Sermon quotes on Smart Phones
Alain de Botton
True love is a lack of desire to check one’s smartphone in another’s presence.
qtd. in Turkle, Reclaiming Conversation (Penguin, 2016).
The biggest impediment to concentration is your computer’s ecosystem of interruption technologies: IM, email alerts, RSS alerts, Skype rings, etc. Anything that requires you to wait for a response, even subconsciously, occupies your attention. Anything that leaps up on your screen to announce something new, occupies your attention.
“Writing in the Age of Distraction”, Locus Magazine, January 2009.
Like a smartphone screen made blank by the rays of direct sunshine, one day we shall see Christ’s face. On that day, all the vain spectacles in this world of illusions and all the pixelated idols of our age will finally and forever dissolve away in the radiance of his splendor.
People are submitting themselves to time-devouring technology. We’re a nerve-racked society where people have difficulty sitting back and thinking of the purpose of what they do.
qtd. in Richard A. Swenson, A Minute of Margin (The Navigators, 2014).
Jay Y. Kim
According to professor and author Adam Alter, the average phone usage among adults rose from eighteen minutes per day in 2008 to two hours and forty-eight minutes per day in 2015.
This isn’t because we’re talking to each other more. On the contrary, we’re talking to each other less. The dramatic increase is due to emails, internet use, and, in large part, social media. Recent estimates are that there are over three hundred million active users on Snapchat, three hundred thirty-five million on Twitter, one billion on Instagram, and more than two billion on Facebook. (Almost) everyone everywhere is on social media—especially millennials and Generation Z.
Nokia Phone Survey
The average person uses their cell phone every six minutes and checks their phone 150 times a day.
We say we turn to our phones when we’re “bored.” And we often find ourselves bored because we have become accustomed to a constant feed of connection, information, and entertainment. We are forever elsewhere. At class or at church or business meetings, we pay attention to what interests us and then when it doesn’t, we look to our devices to find something that does. There is now a word in the dictionary called “phubbing.” It means maintaining eye contact while texting.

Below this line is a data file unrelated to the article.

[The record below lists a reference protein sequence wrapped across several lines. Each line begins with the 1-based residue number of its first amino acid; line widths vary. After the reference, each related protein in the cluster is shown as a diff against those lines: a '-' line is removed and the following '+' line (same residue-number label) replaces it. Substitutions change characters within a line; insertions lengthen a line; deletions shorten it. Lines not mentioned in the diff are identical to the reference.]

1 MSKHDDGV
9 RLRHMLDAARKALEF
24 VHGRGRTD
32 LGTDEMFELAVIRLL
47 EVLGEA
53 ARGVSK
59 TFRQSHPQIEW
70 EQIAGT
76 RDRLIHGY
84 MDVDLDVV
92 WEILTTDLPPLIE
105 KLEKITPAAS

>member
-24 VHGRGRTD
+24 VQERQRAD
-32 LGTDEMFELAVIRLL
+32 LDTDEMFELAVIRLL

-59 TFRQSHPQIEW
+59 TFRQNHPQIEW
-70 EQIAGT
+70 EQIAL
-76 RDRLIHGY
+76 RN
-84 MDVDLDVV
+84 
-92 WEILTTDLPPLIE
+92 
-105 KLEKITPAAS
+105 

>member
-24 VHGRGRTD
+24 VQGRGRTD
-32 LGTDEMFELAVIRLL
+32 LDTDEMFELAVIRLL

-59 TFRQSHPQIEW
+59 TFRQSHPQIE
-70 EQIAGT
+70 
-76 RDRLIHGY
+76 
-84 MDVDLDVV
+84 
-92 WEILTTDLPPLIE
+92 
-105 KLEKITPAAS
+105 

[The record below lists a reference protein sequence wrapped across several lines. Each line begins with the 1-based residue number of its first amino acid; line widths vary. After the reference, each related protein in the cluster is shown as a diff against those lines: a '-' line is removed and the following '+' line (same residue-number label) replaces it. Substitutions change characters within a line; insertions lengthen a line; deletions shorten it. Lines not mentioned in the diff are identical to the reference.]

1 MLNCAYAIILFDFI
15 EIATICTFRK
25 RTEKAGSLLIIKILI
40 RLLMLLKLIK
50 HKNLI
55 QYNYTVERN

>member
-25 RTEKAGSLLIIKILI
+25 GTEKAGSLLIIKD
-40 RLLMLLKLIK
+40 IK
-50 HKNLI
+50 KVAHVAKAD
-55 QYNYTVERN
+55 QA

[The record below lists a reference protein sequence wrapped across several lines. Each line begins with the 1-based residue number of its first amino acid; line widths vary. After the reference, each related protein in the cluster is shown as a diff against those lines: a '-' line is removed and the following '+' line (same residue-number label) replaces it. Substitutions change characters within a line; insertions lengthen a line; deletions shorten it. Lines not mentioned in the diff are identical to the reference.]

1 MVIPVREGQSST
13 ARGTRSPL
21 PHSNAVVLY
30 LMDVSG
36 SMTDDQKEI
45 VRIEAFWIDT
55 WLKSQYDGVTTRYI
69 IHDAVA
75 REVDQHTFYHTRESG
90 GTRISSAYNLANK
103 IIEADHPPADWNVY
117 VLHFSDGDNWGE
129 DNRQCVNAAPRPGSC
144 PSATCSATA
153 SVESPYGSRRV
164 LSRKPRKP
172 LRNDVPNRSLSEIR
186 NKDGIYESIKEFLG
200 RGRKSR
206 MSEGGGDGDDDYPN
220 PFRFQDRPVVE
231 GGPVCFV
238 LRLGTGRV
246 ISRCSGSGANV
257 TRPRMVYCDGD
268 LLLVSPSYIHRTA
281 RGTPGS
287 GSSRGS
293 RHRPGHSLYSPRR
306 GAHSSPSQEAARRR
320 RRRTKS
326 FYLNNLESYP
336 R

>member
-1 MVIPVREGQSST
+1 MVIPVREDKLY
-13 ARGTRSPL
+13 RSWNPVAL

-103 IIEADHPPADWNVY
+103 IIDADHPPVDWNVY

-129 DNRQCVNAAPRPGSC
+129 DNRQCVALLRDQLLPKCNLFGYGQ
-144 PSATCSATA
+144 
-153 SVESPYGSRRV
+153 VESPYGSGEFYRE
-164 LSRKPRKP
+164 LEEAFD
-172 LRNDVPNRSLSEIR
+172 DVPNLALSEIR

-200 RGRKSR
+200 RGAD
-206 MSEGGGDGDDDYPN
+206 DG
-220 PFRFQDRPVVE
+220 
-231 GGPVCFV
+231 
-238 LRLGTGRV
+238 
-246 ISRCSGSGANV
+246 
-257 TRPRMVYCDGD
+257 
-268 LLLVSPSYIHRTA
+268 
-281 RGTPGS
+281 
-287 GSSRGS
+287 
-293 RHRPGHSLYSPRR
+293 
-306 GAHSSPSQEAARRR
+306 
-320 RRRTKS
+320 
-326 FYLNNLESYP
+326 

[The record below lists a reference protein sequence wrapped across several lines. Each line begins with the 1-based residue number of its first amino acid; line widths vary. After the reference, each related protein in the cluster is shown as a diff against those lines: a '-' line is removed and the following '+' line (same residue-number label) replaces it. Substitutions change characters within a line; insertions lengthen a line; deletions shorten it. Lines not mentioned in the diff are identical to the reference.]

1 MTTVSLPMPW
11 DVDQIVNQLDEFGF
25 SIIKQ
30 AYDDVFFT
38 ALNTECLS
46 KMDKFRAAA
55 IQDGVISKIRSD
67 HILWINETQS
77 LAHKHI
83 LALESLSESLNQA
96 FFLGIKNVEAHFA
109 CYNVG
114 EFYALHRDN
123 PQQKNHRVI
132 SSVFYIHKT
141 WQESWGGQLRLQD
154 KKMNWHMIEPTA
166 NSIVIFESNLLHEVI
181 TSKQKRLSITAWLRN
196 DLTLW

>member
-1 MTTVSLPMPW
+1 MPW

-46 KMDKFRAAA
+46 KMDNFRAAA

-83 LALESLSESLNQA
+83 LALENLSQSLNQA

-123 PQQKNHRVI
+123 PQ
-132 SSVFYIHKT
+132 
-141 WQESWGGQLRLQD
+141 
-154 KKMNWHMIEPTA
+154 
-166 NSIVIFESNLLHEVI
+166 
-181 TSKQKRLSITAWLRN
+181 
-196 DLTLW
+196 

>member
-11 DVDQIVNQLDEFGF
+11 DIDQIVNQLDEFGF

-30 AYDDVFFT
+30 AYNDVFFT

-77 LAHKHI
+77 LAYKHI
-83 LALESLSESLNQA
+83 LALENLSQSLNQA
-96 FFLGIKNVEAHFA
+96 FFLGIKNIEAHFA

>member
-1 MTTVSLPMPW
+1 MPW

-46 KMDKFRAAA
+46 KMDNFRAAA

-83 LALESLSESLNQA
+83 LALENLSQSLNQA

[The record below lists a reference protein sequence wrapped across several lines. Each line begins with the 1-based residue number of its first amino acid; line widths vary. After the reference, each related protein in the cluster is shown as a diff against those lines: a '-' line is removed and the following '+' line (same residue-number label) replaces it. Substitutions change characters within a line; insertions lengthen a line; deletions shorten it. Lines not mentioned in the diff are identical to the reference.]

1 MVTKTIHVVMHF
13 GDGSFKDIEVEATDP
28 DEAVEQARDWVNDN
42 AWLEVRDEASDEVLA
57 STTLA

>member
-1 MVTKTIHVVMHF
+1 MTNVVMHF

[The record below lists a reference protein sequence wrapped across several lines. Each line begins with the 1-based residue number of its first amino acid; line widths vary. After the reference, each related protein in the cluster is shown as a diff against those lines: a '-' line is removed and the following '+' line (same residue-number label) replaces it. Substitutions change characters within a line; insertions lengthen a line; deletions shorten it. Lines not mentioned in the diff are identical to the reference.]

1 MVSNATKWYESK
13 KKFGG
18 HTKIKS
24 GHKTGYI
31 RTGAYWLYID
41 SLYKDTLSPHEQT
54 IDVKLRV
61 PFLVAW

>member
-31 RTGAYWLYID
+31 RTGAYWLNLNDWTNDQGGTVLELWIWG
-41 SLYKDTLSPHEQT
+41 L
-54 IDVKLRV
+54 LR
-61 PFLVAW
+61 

Reclaiming Conversation: The Power of Talk in a Digital Age, (Penguin Publishing Group, 2015).
Walter J. Ong
Technologies are not mere exterior aids but also interior transformations of consciousness, and never more than when they affect the word.
Henry David Thoreau
Men have become the tools of their tools.
The tethered child does not have the experience of being alone with only him- or herself to count on. For example, there used to be a point for an urban child, an important moment, when there was a first time to navigate the city alone. It was a rite of passage that communicated to children that they were on their own and responsible. If they were frightened, they had to experience those feelings. The cell phone buffers this moment.
The source of our unease . . . becomes visible only when confronting the thicker reality of how these technologies as a whole have managed to expand beyond the minor roles for which we initially adopted them. Increasingly, they dictate how we behave and how we feel, and somehow coerce us to use them more than we think is healthy, often at the expense of other activities we find more valuable. What’s making us uncomfortable, in other words, is this feeling of losing control—a feeling that instantiates itself in a dozen different ways each day, such as when we tune out with our phone during our child’s bath time, or lose our ability to enjoy a nice moment without a frantic urge to document it for a virtual audience.
Digital Minimalism: Choosing a Focused Life in a Noisy World.
Digital connections . . . may offer the illusion of companionship without the demands of friendship. Our networked life allows us to hide from each other, even as we are tethered to each other.
Jay Y. Kim
This is the ultimate paradox of the digital age: at the moment in human history when technology allows us to be more connected than ever, we are so very far apart, to the point that our very understanding of “community” has devolved into a sort of collection of isolated individuals.
Still Looking for inspiration?
Consider checking out our illustrations page on Smart Phones.